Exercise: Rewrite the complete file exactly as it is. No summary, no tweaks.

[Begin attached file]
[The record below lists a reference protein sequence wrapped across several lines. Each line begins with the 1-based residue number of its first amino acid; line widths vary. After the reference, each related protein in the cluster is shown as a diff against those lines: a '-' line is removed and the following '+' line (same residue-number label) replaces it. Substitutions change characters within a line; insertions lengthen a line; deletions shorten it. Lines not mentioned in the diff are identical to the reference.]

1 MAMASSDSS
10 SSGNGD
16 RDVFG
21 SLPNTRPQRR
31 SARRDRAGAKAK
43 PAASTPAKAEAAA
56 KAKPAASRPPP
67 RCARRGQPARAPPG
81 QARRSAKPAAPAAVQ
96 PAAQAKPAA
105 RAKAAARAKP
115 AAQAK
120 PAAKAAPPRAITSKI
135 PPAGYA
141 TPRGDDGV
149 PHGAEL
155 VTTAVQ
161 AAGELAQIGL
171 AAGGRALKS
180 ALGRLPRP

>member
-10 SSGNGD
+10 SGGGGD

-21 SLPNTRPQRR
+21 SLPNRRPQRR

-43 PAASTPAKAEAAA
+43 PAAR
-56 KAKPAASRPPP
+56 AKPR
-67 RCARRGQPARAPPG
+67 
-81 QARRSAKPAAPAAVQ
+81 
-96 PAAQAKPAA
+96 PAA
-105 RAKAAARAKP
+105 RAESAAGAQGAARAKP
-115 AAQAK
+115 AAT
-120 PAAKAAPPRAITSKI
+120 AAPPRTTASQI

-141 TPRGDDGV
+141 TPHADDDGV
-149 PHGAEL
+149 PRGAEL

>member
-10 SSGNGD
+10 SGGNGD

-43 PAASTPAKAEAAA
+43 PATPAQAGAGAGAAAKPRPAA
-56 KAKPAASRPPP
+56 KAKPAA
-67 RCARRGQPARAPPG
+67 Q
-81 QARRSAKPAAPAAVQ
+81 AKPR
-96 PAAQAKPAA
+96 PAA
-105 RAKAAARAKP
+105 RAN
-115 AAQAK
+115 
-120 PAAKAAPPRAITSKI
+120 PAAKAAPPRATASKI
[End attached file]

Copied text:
[The record below lists a reference protein sequence wrapped across several lines. Each line begins with the 1-based residue number of its first amino acid; line widths vary. After the reference, each related protein in the cluster is shown as a diff against those lines: a '-' line is removed and the following '+' line (same residue-number label) replaces it. Substitutions change characters within a line; insertions lengthen a line; deletions shorten it. Lines not mentioned in the diff are identical to the reference.]

1 MAMASSDSS
10 SSGNGD
16 RDVFG
21 SLPNTRPQRR
31 SARRDRAGAKAK
43 PAASTPAKAEAAA
56 KAKPAASRPPP
67 RCARRGQPARAPPG
81 QARRSAKPAAPAAVQ
96 PAAQAKPAA
105 RAKAAARAKP
115 AAQAK
120 PAAKAAPPRAITSKI
135 PPAGYA
141 TPRGDDGV
149 PHGAEL
155 VTTAVQ
161 AAGELAQIGL
171 AAGGRALKS
180 ALGRLPRP

>member
-10 SSGNGD
+10 SGGGGD

-21 SLPNTRPQRR
+21 SLPNRRPQRR

-43 PAASTPAKAEAAA
+43 PAAR
-56 KAKPAASRPPP
+56 AKPR
-67 RCARRGQPARAPPG
+67 
-81 QARRSAKPAAPAAVQ
+81 
-96 PAAQAKPAA
+96 PAA
-105 RAKAAARAKP
+105 RAESAAGAQGAARAKP
-115 AAQAK
+115 AAT
-120 PAAKAAPPRAITSKI
+120 AAPPRTTASQI

-141 TPRGDDGV
+141 TPHADDDGV
-149 PHGAEL
+149 PRGAEL

>member
-10 SSGNGD
+10 SGGNGD

-43 PAASTPAKAEAAA
+43 PATPAQAGAGAGAAAKPRPAA
-56 KAKPAASRPPP
+56 KAKPAA
-67 RCARRGQPARAPPG
+67 Q
-81 QARRSAKPAAPAAVQ
+81 AKPR
-96 PAAQAKPAA
+96 PAA
-105 RAKAAARAKP
+105 RAN
-115 AAQAK
+115 
-120 PAAKAAPPRAITSKI
+120 PAAKAAPPRATASKI